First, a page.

[if desired and applicable, add notes here about the ingredients - if any substitutions were made, explain why - also note what quantities were used for each ingredient and, if possible, why]

cod: Cod (Gadus morhua).

[include a paragraph or two describing the steps taken in preparing the recipe - if applicable, describe any differences between the process in the original source and that used in the re-creation, along with the reason for the deviation]

[add any information about any necessary equipment - if applicable, note when the equipment differed from that used in the medieval period, and explain why the original wasn't used]


[Replace citations with those from books where appropriate and/or possible. Make sure any links work, and that the referenced text is presented accurately]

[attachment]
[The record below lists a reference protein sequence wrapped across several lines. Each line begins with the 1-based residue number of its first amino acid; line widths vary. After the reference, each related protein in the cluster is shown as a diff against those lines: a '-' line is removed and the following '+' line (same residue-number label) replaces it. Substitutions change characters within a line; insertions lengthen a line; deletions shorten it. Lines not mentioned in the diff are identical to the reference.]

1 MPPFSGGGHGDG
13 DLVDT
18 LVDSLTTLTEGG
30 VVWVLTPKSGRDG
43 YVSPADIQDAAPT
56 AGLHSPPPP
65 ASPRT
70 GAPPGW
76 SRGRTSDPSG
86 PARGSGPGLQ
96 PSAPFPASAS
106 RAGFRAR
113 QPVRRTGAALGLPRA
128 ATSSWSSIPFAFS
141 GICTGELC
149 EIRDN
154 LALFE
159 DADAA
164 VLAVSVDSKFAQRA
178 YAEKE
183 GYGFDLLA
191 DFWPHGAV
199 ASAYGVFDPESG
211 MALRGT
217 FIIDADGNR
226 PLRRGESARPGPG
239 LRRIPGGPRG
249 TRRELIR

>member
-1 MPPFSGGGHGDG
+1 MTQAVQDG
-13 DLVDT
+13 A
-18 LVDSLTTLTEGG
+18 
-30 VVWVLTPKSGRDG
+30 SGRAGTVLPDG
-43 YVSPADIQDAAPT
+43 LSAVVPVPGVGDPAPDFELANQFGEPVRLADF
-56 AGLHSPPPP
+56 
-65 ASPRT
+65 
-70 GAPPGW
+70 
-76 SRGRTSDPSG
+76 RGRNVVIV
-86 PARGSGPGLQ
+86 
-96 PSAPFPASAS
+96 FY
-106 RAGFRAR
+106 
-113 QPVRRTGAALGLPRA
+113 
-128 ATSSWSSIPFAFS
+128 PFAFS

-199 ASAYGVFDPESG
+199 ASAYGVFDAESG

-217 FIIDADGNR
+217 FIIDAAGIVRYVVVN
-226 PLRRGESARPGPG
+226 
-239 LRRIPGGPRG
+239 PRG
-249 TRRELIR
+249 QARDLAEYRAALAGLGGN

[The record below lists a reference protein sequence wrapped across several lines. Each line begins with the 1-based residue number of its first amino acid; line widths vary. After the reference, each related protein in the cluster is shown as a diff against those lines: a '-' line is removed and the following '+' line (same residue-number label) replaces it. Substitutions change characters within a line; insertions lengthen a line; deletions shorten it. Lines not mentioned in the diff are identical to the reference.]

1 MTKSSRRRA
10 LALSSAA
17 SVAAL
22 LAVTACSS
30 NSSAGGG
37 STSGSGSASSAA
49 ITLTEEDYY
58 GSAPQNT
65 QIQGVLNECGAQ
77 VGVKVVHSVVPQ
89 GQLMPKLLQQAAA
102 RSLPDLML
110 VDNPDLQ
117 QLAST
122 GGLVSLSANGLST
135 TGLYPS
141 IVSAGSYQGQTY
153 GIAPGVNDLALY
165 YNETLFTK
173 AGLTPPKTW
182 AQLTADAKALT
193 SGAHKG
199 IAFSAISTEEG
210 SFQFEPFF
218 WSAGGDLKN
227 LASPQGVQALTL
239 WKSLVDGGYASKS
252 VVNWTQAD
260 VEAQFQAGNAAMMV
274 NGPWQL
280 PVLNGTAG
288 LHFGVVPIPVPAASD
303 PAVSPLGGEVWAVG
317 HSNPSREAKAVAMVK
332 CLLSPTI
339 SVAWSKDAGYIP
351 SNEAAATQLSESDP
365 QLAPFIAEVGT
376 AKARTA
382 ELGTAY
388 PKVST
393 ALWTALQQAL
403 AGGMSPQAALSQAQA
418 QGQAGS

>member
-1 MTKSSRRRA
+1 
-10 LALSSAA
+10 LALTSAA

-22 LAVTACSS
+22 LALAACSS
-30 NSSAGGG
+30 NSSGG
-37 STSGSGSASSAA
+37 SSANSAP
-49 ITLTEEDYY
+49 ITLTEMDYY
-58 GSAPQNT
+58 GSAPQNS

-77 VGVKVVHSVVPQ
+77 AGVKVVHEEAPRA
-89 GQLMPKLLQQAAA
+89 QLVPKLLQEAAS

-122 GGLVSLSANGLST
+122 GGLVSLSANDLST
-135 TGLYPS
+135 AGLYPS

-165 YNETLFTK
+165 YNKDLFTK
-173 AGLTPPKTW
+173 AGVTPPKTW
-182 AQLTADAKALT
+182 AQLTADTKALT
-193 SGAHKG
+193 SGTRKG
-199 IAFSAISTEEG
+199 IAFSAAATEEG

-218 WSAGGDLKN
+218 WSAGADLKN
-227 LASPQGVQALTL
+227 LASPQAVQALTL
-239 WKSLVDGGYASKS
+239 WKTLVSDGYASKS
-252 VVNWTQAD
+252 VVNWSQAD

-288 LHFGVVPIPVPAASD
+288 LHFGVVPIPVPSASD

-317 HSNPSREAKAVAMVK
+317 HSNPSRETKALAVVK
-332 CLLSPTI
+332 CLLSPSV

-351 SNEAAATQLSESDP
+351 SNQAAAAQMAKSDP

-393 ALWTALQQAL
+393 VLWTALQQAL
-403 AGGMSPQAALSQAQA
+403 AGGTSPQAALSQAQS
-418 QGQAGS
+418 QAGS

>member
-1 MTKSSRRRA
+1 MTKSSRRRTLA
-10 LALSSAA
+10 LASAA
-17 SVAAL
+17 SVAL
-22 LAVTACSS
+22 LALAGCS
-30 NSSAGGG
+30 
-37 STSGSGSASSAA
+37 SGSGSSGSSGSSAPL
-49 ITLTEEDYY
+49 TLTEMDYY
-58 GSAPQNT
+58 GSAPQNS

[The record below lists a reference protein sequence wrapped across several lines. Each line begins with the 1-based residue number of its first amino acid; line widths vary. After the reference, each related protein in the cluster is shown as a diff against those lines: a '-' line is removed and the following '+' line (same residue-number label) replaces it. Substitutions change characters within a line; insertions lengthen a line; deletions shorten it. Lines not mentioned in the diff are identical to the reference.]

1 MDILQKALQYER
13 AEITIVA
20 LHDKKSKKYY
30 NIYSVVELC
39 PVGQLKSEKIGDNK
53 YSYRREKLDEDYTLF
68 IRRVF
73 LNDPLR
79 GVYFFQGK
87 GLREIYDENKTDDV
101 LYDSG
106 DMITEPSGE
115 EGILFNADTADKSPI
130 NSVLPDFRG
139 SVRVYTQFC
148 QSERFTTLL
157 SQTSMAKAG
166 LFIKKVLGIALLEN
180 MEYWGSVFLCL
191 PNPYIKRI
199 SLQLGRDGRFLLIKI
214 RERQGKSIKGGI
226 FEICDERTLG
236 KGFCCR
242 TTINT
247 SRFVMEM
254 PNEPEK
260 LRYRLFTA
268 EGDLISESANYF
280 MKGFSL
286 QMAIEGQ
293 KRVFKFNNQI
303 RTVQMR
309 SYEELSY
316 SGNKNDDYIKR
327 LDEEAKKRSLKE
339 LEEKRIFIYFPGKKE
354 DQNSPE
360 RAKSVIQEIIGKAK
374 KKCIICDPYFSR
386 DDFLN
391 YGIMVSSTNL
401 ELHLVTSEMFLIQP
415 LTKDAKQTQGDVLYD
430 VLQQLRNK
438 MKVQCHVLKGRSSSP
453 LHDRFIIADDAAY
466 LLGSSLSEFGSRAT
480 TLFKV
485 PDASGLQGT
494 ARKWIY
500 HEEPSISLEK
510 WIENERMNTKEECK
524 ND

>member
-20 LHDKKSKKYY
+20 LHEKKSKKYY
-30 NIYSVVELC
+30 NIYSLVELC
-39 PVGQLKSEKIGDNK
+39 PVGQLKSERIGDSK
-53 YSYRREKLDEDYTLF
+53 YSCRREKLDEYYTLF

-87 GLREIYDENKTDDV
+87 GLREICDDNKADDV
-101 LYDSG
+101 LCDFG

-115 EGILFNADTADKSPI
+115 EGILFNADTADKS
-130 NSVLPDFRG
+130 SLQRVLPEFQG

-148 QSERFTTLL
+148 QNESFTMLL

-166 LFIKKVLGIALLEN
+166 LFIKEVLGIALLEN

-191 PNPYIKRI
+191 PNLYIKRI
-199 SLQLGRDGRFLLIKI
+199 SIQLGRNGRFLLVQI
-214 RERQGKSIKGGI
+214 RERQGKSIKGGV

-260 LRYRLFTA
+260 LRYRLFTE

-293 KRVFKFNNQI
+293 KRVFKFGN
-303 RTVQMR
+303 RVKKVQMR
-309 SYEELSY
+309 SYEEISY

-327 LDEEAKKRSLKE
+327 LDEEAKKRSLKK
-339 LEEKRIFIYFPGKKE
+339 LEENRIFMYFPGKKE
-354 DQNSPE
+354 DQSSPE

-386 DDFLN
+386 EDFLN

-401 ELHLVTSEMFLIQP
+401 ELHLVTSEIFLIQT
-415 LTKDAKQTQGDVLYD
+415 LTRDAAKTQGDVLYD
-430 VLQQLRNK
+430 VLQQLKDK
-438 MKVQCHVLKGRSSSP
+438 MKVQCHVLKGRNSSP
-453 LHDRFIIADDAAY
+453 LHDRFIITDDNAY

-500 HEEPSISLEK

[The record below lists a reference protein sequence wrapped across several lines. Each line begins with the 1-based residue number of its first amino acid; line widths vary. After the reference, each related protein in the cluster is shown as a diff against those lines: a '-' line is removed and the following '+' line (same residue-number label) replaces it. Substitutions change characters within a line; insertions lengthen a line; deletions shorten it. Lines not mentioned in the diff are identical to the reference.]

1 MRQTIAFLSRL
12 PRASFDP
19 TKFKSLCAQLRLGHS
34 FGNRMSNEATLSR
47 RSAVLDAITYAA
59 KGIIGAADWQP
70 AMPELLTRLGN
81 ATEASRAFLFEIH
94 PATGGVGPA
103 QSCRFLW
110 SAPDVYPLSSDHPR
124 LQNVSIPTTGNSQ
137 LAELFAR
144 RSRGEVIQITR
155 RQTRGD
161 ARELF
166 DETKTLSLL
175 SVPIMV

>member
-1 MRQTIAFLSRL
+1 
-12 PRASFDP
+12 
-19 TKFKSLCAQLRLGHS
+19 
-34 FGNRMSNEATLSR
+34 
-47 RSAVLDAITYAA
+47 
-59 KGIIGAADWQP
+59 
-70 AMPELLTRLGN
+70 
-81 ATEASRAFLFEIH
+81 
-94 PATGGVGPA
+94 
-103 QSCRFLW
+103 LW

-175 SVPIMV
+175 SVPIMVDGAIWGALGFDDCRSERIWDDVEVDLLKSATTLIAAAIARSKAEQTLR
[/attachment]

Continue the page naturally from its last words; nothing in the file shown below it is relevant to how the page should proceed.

Searchable index of "Das Kuchbuch der Sabina Welserin". Medieval Cookery.
  <http://www.medievalcookery.com/search/display.html?kuchb:34>. Accessed on July 3, 2020, 11:06 am.

Searchable index of "Libre del Coch". Medieval Cookery.
  <http://www.medievalcookery.com/search/display.html?libre:153>. Accessed on July 3, 2020, 11:06 am.

Searchable index of "Le Menagier de Paris". Medieval Cookery.
  <http://www.medievalcookery.com/search/display.html?menag:476>. Accessed on July 3, 2020, 11:06 am.

Searchable index of "Le Viandier de Taillevent". Medieval Cookery.
  <http://www.medievalcookery.com/search/display.html?viand:217>. Accessed on July 3, 2020, 11:06 am.

Searchable index of "An Anonymous Andalusian Cookbook". Medieval Cookery.
  <http://www.medievalcookery.com/search/display.html?anony:133>. Accessed on July 3, 2020, 11:06 am.

Searchable index of "Liber cure cocorum [Sloane MS 1986]". Medieval Cookery.
  <http://www.medievalcookery.com/search/display.html?liber:74>. Accessed on July 3, 2020, 11:06 am.

Searchable index of "Fourme of Curye [Rylands MS 7]". Medieval Cookery.
  <http://www.medievalcookery.com/search/display.html?fourm:144>. Accessed on July 3, 2020, 11:06 am.

Home : Recipes : Menus : Search : Books : FAQ : Contact